There are various types of discrimination under the Equality Act 2010. Indirect age discrimination is where an employer applies a policy to all of its employees, but that policy then negatively affects people in a certain age group. Indirect discrimination is rarely intentional. It is possible to justify an indirectly discriminatory policy, though, if you can show that it is a proportionate means of achieving a legitimate aim. A legitimate aim of saving costs is not enough to justify a discriminatory policy in its own right – there would have to be another legitimate aim as well.
In Heskett v Secretary of State for Justice, the employee was a probation officer. Due to the financial crisis, the government limited public sector pay increases, with probation officers’ pay scales being changed so that they only received a single pay increment each year, instead of three. What this meant was that younger workers took longer to get to the top of the pay scale and were paid less than their older colleagues.
It was decided by an employment tribunal that the policy was indirectly discriminatory against younger employees. But it went on to say that the policy could be justified. It was decided that the employer had a number of legitimate aims: to reward loyalty and experience, retain some incentive, avoid redundancies and preserve accrued rights, so this policy wasn’t about reducing costs alone – it was about an absence of means because of government funding cuts. The changes to the pay policy were proportionate means of achieving the aim of breaking even.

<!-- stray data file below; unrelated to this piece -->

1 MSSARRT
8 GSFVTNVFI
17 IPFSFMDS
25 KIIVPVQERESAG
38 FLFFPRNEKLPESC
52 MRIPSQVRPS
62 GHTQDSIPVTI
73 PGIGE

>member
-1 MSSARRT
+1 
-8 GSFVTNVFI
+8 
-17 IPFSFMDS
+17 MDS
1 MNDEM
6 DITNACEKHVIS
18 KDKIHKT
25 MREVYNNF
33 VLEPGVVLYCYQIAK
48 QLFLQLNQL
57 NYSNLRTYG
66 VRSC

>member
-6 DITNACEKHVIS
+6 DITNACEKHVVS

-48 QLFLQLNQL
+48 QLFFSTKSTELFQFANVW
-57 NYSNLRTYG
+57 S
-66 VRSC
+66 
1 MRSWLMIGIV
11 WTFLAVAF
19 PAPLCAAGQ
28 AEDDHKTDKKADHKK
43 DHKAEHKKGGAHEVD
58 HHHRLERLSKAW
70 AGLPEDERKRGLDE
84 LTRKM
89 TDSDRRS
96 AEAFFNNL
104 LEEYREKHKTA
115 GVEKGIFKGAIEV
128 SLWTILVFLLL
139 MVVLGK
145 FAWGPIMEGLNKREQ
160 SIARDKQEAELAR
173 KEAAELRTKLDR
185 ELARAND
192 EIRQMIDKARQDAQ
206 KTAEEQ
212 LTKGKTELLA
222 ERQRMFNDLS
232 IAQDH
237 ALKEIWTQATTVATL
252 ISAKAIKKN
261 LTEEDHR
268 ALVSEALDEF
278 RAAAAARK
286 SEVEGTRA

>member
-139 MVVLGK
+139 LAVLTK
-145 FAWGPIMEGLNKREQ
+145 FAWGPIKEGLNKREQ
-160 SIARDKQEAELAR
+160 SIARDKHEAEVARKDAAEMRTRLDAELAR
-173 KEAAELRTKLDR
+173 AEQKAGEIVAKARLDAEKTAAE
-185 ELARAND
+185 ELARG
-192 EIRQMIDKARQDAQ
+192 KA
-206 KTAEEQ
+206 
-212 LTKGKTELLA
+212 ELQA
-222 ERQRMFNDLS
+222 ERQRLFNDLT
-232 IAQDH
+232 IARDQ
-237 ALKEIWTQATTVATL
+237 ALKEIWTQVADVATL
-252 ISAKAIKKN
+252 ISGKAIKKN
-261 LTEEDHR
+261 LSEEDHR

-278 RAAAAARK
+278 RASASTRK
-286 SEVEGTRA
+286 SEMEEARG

This case provides an interesting angle on the ‘cost alone’ rule. The ‘absence of means’ principle doesn’t translate so easily into the private sector, where profit is the driver, rather than break even. Justifying an indirectly discriminatory policy on financial grounds will still require a costs “plus” reason, which is also proportionate.